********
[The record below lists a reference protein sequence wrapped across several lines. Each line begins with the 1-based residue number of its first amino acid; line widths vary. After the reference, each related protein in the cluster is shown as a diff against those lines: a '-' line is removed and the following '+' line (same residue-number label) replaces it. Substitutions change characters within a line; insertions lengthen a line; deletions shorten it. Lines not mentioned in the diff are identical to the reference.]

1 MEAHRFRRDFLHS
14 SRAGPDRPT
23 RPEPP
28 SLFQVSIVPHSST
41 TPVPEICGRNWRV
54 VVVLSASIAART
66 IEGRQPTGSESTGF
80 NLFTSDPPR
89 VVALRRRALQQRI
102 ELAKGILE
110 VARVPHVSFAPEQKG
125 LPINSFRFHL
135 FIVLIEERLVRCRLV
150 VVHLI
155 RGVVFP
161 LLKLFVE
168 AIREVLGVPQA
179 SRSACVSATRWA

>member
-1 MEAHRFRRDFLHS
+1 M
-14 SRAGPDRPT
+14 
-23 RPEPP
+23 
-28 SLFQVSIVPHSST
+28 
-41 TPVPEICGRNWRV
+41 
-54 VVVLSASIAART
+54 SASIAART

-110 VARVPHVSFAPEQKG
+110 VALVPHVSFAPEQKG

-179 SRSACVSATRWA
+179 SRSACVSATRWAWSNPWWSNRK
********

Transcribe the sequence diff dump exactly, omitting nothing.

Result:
[The record below lists a reference protein sequence wrapped across several lines. Each line begins with the 1-based residue number of its first amino acid; line widths vary. After the reference, each related protein in the cluster is shown as a diff against those lines: a '-' line is removed and the following '+' line (same residue-number label) replaces it. Substitutions change characters within a line; insertions lengthen a line; deletions shorten it. Lines not mentioned in the diff are identical to the reference.]

1 MEAHRFRRDFLHS
14 SRAGPDRPT
23 RPEPP
28 SLFQVSIVPHSST
41 TPVPEICGRNWRV
54 VVVLSASIAART
66 IEGRQPTGSESTGF
80 NLFTSDPPR
89 VVALRRRALQQRI
102 ELAKGILE
110 VARVPHVSFAPEQKG
125 LPINSFRFHL
135 FIVLIEERLVRCRLV
150 VVHLI
155 RGVVFP
161 LLKLFVE
168 AIREVLGVPQA
179 SRSACVSATRWA

>member
-1 MEAHRFRRDFLHS
+1 M
-14 SRAGPDRPT
+14 
-23 RPEPP
+23 
-28 SLFQVSIVPHSST
+28 
-41 TPVPEICGRNWRV
+41 
-54 VVVLSASIAART
+54 SASIAART

-110 VARVPHVSFAPEQKG
+110 VALVPHVSFAPEQKG

-179 SRSACVSATRWA
+179 SRSACVSATRWAWSNPWWSNRK